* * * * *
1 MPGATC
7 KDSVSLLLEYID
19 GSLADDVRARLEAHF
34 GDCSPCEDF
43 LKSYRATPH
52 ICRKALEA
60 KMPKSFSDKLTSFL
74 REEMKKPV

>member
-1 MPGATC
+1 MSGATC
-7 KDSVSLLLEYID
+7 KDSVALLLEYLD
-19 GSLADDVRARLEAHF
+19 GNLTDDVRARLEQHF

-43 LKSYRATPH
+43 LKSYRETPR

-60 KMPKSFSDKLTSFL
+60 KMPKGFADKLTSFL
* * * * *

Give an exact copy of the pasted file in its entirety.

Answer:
1 MPGATC
7 KDSVSLLLEYID
19 GSLADDVRARLEAHF
34 GDCSPCEDF
43 LKSYRATPH
52 ICRKALEA
60 KMPKSFSDKLTSFL
74 REEMKKPV

>member
-1 MPGATC
+1 MSGATC
-7 KDSVSLLLEYID
+7 KDSVALLLEYLD
-19 GSLADDVRARLEAHF
+19 GNLTDDVRARLEQHF

-43 LKSYRATPH
+43 LKSYRETPR

-60 KMPKSFSDKLTSFL
+60 KMPKGFADKLTSFL